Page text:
Like others, I don't agree with the male-centric reasons why monogamy doesn't work.
Actually, I also don't agree with the thesis that monogamy flat-out doesn't work. It works quite well for many. Nothing works for everyone, and blanket statements like that are prejudiced. There are lots of marriages that have been very happy and satisfying and faithful. And monogamous.
I've met lots of people on here who have given nonmonogamy a very serious consideration, usually at the urging of their nonmonogamous partner, and come to the conclusion that they really are interested in being with just that one person, regardless of the other opportunities offered to them. Furthermore, there are some who even resent the urging to try nonmonogamy. They don't want it, thank you very much, and they want you to quit shoving it down their throats.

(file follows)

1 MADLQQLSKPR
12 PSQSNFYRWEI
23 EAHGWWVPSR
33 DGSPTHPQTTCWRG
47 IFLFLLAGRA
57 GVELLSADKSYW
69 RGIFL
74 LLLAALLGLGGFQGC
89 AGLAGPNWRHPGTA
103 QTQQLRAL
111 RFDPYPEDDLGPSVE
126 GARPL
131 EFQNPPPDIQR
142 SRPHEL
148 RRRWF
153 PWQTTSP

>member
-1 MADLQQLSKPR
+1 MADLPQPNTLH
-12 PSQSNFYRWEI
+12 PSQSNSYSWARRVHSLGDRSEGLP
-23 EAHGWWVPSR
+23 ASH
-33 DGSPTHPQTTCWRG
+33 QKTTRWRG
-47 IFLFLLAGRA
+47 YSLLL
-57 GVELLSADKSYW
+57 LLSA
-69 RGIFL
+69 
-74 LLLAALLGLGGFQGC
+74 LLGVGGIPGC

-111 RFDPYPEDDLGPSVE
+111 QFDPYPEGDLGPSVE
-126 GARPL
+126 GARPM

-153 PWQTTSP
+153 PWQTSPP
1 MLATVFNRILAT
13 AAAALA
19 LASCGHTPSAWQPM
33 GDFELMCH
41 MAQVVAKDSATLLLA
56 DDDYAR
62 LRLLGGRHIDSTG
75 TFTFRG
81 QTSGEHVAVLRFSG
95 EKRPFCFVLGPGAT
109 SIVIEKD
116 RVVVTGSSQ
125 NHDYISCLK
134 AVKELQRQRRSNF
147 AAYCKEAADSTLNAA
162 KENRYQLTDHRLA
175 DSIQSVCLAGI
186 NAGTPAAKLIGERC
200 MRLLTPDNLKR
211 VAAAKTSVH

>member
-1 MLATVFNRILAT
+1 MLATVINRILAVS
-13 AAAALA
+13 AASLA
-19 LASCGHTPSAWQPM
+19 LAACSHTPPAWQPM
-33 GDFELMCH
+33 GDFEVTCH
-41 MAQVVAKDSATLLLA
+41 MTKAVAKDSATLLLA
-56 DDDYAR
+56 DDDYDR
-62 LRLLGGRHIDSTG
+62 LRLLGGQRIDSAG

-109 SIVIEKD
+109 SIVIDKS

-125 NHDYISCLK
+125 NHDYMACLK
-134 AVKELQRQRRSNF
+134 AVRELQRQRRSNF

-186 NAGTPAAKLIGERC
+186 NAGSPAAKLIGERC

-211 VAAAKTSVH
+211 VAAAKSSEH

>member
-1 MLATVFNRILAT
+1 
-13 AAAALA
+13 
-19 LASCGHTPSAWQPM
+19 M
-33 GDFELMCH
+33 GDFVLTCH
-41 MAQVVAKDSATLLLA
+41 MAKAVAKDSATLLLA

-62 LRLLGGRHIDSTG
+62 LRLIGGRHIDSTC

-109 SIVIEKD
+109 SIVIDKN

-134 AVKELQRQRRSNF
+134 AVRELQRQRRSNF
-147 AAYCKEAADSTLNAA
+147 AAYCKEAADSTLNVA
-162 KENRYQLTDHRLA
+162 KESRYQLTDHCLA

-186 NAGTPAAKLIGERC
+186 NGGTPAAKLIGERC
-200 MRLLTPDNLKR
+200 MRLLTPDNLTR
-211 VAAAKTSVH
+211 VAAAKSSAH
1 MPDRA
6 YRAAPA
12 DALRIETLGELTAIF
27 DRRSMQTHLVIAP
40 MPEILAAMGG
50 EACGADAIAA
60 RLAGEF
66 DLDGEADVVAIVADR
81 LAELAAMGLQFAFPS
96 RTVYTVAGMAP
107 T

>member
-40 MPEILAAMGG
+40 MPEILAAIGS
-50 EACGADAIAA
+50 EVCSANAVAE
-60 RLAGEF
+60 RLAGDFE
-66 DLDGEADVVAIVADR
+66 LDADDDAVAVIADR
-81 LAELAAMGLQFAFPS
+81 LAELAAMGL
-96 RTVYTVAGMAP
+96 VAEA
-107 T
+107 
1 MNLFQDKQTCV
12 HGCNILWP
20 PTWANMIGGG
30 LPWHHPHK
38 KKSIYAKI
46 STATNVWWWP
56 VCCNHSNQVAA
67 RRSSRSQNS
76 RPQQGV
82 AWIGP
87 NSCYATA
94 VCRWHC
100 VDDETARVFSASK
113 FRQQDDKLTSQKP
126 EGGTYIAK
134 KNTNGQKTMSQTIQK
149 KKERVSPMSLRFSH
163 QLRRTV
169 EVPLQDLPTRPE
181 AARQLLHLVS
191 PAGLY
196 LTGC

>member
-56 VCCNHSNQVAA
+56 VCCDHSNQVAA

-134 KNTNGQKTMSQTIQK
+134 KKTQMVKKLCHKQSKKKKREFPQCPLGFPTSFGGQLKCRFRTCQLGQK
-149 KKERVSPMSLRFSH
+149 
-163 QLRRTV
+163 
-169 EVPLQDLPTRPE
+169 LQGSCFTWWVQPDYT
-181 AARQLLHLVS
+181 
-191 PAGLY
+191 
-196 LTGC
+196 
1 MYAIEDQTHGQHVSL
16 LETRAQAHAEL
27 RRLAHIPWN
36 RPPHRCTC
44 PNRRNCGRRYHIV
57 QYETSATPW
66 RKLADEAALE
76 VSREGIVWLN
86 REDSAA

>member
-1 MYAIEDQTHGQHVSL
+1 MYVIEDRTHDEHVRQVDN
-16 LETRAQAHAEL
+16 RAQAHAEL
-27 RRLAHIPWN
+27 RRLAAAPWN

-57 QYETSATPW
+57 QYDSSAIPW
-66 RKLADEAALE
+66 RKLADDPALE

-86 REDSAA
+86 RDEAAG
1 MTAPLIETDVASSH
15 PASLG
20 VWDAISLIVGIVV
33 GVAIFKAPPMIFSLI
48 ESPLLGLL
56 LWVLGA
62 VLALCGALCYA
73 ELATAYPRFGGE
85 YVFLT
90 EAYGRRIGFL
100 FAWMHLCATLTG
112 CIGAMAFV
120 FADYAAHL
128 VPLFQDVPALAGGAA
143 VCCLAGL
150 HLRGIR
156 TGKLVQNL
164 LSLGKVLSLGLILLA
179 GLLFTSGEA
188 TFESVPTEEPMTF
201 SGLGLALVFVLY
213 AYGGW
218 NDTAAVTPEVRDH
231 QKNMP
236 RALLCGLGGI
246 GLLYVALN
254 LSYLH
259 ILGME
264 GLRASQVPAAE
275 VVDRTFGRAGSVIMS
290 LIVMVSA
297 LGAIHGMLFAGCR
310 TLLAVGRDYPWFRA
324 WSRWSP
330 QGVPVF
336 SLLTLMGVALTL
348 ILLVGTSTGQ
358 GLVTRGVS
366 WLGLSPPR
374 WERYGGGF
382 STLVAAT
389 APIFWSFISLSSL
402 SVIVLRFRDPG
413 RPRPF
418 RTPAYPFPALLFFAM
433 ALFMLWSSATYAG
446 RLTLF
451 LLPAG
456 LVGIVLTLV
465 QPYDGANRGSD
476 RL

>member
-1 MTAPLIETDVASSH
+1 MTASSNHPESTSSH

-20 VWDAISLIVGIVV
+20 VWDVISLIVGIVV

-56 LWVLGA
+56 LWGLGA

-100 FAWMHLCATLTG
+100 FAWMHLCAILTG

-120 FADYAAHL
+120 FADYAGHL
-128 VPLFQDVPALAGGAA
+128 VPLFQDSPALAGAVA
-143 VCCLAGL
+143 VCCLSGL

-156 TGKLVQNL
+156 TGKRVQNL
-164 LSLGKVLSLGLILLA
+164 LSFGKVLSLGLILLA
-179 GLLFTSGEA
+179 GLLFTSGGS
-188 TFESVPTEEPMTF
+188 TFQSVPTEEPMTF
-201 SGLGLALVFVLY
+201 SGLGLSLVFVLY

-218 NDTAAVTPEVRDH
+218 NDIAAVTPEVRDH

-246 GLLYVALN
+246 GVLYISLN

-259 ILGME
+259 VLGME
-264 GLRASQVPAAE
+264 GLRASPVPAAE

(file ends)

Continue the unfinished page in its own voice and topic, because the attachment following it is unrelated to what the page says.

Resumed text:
The problem isn't that monogamy doesn't work. What doesn't work is the assumption that everyone is monogamous and the corollary that every relationship should therefore be monogamous.
Suppose for the sake of argument that 50% of people are non-monogamous. That means roughly 75% of relationships have at least one non-monogamous person in them, assuming a random distribution of polys and monos into relationships. What a coincidence: that matches the divorce rate.
There are better introductions to nonmonogamy, ones that don't focus on one specific solution. Of course, I can't find any, but I know they're out there. But in my searching, I came across this piece of barf
. I stopped reading at "Itís a book that takes you step-by-step on how to take any woman you care about and create an open relationship with her that lasts a long time." Oh, by the way, this book is written for men. So right off the bat, it's heteronormative. But she calls herself "Blackdragon" which I guess is supposed to sound all hip and progressive. Excuse me while I empty my stomach contents all over your thesis.